Every February the industrial port town of Barranquilla is transformed into the second largest party in South America. Bleachers rise up along both sides of the main street. Stages spring up in quiet parks. Cumbia and merengue groups can be heard practicing their routines late into the night. And everyone in town begins to walk with a little dance in each step.
When Carnival de Barranquilla finally gets underway the days are filled with parades and performances while the night’s bleed into the morning, as intersections become dance halls with grinding hips and flaring shoulders.
Barranquilla sits on the tropical Caribbean coast of Colombia and hosts the annual Carnival. But the region has also been the site of a large percentage of the over 20,000 suspected cases of Zika in the country—and that raises concerns about whether the party might speed the spread of the virus. “There will absolutely be a spike in Zika cases during Carnival,” said Dr. Marcro T. Bolaño Cervantes, the director of a Niño Jesus Hospital in Barranquilla. “It is a public health problem.”
Cervantes explained that all hospitals in the region are on “yellow alert,” meaning that they are actively looking for Zika symptoms in all their patients: fever, rash, joint pain and red eyes. That includes testing the blood of all pregnant women, and immediately reporting any new suspected cases to Colombia’s Ministry of Health.
The carnival dates back to the 19th century and begins the Saturday before Ash Wednesday—Feb. 10 this year—though celebrations are already underway. The festival is full of colorful costumes, elaborate parades and street parties that last well into the night. This year the Cultural Secretary expects 50,000 foreign and national tourists to descend upon the city to experience the whirlwind of a weekend, despite current Zika threats.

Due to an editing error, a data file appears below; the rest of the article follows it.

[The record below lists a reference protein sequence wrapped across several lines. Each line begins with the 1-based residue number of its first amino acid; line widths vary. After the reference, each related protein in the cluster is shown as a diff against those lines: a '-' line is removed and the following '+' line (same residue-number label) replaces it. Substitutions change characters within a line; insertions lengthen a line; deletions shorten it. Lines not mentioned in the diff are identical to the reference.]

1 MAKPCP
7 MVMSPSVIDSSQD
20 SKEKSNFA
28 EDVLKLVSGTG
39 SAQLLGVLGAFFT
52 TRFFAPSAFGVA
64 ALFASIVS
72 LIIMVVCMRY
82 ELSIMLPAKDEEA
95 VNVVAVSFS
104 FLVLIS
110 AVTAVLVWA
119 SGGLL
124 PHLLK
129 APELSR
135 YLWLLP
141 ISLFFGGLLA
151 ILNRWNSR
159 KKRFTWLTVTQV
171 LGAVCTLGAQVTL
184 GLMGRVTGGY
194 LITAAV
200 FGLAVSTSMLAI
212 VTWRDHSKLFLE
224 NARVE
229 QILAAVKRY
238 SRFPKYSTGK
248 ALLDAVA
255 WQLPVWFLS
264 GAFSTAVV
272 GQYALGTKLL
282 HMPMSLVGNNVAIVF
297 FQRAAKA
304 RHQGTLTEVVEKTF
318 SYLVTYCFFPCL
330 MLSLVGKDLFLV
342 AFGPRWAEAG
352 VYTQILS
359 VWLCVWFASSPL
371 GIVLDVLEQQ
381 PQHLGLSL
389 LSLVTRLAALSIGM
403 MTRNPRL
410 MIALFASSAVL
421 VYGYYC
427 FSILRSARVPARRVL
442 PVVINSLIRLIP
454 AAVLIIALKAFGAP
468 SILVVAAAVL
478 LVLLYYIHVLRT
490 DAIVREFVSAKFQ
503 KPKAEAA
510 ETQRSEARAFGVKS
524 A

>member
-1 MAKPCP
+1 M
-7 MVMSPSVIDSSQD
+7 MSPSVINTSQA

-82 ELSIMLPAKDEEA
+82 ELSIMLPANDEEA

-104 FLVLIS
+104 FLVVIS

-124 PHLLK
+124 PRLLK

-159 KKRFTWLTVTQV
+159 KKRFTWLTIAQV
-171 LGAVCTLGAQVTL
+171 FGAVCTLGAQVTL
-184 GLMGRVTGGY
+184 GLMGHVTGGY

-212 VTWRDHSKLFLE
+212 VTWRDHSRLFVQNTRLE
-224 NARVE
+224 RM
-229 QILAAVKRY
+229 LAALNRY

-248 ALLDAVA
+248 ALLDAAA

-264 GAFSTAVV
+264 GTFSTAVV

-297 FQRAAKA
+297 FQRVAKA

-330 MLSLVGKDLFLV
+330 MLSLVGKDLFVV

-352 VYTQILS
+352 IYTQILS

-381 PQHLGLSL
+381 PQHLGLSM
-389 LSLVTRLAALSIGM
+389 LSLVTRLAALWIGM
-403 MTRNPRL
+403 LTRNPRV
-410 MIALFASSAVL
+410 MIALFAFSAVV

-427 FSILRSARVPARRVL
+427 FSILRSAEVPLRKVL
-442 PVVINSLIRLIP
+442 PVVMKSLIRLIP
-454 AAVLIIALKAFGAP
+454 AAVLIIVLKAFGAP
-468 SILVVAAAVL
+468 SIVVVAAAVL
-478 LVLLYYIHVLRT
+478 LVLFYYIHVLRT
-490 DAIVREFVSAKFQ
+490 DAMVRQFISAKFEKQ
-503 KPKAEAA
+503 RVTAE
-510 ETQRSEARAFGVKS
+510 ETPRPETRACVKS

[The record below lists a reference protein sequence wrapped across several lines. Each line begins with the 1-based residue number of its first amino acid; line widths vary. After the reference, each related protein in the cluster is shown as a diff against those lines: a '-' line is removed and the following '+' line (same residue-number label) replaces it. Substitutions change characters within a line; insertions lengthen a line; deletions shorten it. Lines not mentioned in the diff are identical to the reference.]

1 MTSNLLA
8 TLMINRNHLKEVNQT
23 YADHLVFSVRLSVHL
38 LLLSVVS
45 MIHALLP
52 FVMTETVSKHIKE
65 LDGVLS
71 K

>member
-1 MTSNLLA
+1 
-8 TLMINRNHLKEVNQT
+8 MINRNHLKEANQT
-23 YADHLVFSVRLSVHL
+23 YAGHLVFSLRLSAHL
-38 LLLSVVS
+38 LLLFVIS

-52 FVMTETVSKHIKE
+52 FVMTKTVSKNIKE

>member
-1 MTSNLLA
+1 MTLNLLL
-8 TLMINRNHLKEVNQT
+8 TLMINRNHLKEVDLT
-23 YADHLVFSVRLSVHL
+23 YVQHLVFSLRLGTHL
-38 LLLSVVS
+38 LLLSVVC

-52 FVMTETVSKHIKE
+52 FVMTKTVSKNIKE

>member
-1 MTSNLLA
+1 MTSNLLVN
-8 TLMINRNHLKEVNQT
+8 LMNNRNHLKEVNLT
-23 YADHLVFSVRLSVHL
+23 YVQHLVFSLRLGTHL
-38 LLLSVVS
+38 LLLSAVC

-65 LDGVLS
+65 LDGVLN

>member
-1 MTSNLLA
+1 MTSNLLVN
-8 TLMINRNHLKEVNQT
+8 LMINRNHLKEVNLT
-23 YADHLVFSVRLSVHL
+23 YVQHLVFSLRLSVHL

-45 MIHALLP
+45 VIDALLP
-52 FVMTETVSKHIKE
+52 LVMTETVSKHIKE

But a week and a half before the official festivities were set to begin, the mayor of Barranquilla ordered city workers to begin fumigating the 8 km parade route to kill the mosquitoes, Aedes aegypti, which carry the Zika virus. Zika is a mosquito-borne disease that causes relatively mild symptoms, and even those in only about one in every five people infected. (The rest show no symptoms at all.) Experts believe that the virus may be linked to a surge of Brazilian cases of microcephaly, a condition that results in a baby being born with a smaller than average head and which can lead to permanent damage. Scientists there have also noticed a correlation between the virus and Guillain-Barré syndrome, known as GBS, a rare disorder where a person’s immune system attacks nerve cells in the body, causing muscle weakness and sometimes paralysis.
Though there has not been a case of microcephaly reported in Colombia, there are more than 2,100 pregnant women in the country who have been infected with the virus. Additionally, Colombia Health Minister Alejandro Gaviria has said on that the country is also seeing an explosion of GBS, and estimated that there would be over 1,500 cases of GBS by the end of the epidemic.
The Caribbean coast of Colombia has always been plagued by mosquito-borne illnesses. In the past, people of the region have overcame yellow fever and malaria, two deadly diseases that are now rarely seen outside the interior jungle regions of the country. In recent years they have been dealing with increasing rates of dengue fever and chikungunya.